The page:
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Ask and Ye Shall Receive

I have been teaching my course online for over a year now. Until this semester, I did not require typed up solutions. I felt that I needed to give them guidance. Or at least an alternative to word processor hell, as I like to call it.

Markdown was my path out. I thought it was simple enough with embedded latex for them to use. I started writing up some guidelines and then started to write up my solutions that way. After an hour, I realized it was still too complicated.

But I had latched onto the idea of typed up work. So I booted up NeoOffice and realized one can insert equations easily enough. This made me feel better as OpenOffice is free and cross-platform. Thus any of my students could use it if they did not have MSOffice already.

So I simply made it a requirement and went on with my life. My students all complied without a word of complaint. Done.

It looks better and they actually are writing more of an explanation than a chain of equations. Better for me and better for them.

Ask and ye shall receive.

{ 2 } Comments

  1. Thomas Park | February 4, 2012 at 12:00 pm | Permalink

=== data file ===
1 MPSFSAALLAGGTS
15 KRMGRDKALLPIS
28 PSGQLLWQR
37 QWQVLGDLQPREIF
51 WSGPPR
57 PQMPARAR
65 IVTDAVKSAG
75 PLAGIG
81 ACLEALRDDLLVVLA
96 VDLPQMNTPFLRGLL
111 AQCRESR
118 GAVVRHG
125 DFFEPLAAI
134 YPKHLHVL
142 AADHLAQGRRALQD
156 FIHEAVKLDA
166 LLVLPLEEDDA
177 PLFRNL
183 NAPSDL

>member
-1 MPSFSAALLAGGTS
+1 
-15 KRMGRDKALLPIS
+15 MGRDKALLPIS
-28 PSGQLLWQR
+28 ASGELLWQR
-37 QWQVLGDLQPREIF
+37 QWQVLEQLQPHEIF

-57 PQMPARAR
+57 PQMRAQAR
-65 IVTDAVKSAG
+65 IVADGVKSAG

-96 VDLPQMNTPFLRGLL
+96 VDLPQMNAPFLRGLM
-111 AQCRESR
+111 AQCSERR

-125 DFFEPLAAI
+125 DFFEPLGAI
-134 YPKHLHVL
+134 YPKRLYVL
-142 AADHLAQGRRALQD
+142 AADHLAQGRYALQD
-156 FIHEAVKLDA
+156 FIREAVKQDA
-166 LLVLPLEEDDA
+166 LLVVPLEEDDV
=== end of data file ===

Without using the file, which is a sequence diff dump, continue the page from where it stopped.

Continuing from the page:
While writing math expressions in NeoOffice is still slow and clunky compared to writing them by hand, do you think this can have unintended positive effects for learning? It can force students to take their time and reflect, be explicit about the order of nesting etc., and cause them to prefer to reason by text instead of just writing out a chain of equations as you say.

    Because I don’t think we’re too far off from iPads being ubiquitous, enabling students to handwrite their math expressions again. And these can be OCRed like so:

  2. mythiclogos | February 4, 2012 at 5:33 pm | Permalink

    Great point. I think that is one reason why I decided to go with type written work. It is a fine balance between burden and forcing them to think.

    Old tech meets high tech to drum out current tech. Yeah, typing equations has its pedagogical value.

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